A final option for Gordon’s furniture store is to move the point of transaction from the website to commerce hubs like Amazon, Ebay.com, Etsy.com and other venues that invest in PPC on behalf of the users, as well as offering PPC packages that may or may not yield better results than the site sees on its own.

 

(searchengineland.com)

Step Two: Setting Up a Campaign for Branded Terms

Now that the danger of shopping cart abandonment has been mitigated (as much as it can be), Gordon moved onto his second problem: competitors on his page!

The first thing he did was create a campaign with all of the keywords associated with the company brand. This campaign ensures that when a user searches for his site by name, they will have less opportunities to accidentally fall into a competitor’s pipeline. It is a general good practice to put high CPC’s on branded terms because this ensures competitors can’t sneak in to what should be a branded page. It is important to note that the max CPC will likely not be reached.

The other thing Gordon can do is claim the local listings for the business, as well as ensure all eligible extensions are applied and live. While this doesn’t have anything to do with bidding on branded terms, they directly impact how complete ownership of the page is. Claiming local listings is easy, but can be time consuming because it often requires sending in for and responding to a postcard. The value is immeasurable, however, as it ensures you have that many more opportunities to show on the page. 

Extensions represent a free way to get more out of ads since they will take up more real estate on the SERP, as well as generate more data on user activity and engagement. Gordon added local extensions, site link extensions, call out extensions, and phone extensions. Site link extensions made a lot of sense on the branded terms, as it allows users to easily navigate to sections they think they’ll find the product they’re looking for, while the call out extensions allowed for an extra line of ad text.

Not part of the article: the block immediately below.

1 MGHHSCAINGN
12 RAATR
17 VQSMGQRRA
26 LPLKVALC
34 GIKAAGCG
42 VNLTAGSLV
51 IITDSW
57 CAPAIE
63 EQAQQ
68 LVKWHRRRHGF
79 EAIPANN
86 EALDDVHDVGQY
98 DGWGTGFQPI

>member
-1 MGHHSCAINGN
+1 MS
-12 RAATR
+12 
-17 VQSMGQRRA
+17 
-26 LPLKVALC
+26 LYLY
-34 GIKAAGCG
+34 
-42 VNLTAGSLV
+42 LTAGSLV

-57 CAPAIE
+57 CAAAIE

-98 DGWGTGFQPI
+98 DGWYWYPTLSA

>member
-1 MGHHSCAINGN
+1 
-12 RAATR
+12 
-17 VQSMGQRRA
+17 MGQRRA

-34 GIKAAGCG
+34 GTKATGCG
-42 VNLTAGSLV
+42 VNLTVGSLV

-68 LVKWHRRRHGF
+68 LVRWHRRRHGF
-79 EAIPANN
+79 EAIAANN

Step Three: Set Time and Device Targeting

Since the majority of Gordon’s traffic comes from desktop traffic, but his campaigns were targeting mobile and desktop equally, the first step was to turn mobile bidding to 0%. This ensured none of the campaign spend was being directed to devices where the data pointed to no conversions. It also ensured that he wouldn’t pay for the phone extensions, since he saw the data pointed to the website being the main hub for transactions. Additionally, the few clicks he saw coming from mobile seemed to bounce fairly quickly.

The second step in Gordon’s targeting plans is to ensure the ads are running when his prime prospects are searching for his products. Since most restaurant managers are focusing on clients from early evening to late night, and are doubly invested on weekends, Gordon decided to target from 9 a.m. to 5 p.m. EST Monday through Friday. He choose this time frame so the site would get access to leads nationally, while following the trends of his customers. By adding in this targeting, he’s able to decrease wasted spend by $300 per month and has seen an increase in targeted leads. 

Gordon is well on his way to PPC happiness, and you can be too! Interested in a complementary Premier Consulting Call with an AdWords Certified Professional? Apply to be our next case-study subject and learn how we can work together to make you a PPC rock star!